“Generally we discovered that anyone who implemented night postural care, even part of the time, had some kind of positive result. Those who did not, stayed the same or got worse. The most common improvement was body symmetry, second was improvement in sleep, Tamara said.

She said the project was “totally worth it, some people have really benefited.”

Also we learned a lot and that is impacting how we will approach our second year of this project, she added.

Eileen said one person saw “an incredible drop in seizures.”

The method not only helps the person treated but his or her whole family also because the person isn’t hurting as much and is able to get more sleep. As a result there is less stress on everyone and more sleep all around.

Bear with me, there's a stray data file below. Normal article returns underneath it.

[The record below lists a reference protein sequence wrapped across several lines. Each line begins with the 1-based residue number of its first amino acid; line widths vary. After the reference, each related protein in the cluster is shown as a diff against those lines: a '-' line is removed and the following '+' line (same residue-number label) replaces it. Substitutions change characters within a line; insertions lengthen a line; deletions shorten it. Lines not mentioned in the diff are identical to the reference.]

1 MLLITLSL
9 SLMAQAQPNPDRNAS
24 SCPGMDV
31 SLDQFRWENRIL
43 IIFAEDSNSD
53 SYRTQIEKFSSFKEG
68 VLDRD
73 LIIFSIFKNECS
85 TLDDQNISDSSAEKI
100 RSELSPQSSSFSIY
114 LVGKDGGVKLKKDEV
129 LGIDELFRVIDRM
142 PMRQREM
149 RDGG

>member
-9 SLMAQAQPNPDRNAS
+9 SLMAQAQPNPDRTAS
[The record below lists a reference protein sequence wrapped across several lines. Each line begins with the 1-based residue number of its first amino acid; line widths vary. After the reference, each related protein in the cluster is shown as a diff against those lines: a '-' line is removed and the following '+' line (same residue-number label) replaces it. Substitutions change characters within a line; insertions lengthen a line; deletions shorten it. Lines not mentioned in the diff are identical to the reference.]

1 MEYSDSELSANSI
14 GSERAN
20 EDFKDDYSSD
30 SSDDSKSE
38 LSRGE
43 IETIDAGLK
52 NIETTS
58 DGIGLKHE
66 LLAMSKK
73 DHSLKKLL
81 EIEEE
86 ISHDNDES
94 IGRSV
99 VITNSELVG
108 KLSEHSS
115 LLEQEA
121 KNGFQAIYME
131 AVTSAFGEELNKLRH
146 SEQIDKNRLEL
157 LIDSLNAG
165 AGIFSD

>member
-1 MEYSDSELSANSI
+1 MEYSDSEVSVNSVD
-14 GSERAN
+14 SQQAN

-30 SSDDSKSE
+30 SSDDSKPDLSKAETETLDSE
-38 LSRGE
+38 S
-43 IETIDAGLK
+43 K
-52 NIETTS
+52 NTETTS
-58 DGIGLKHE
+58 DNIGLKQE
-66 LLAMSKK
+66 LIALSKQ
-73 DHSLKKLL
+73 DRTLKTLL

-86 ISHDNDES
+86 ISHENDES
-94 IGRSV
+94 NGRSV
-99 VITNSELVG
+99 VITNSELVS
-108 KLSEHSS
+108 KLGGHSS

“It’s so awesome to see the changes,” Eileen said. “It was really unbelievable. It made such a significant difference … and its so easy.”

She added that it could not have happened without the support of the families. The families and caregivers were “so dedicated, so willing to try.”

She said some of the people that received the training tried out the method for themselves: laying flat and sleeping more symmetrical. Some had back or other problems and they found it helped them sleep better.


Stephen’s mother Rebecca was surprised when Tamara and Arwen designed the supports at the beginning of the project and he was able to test it out for the first time.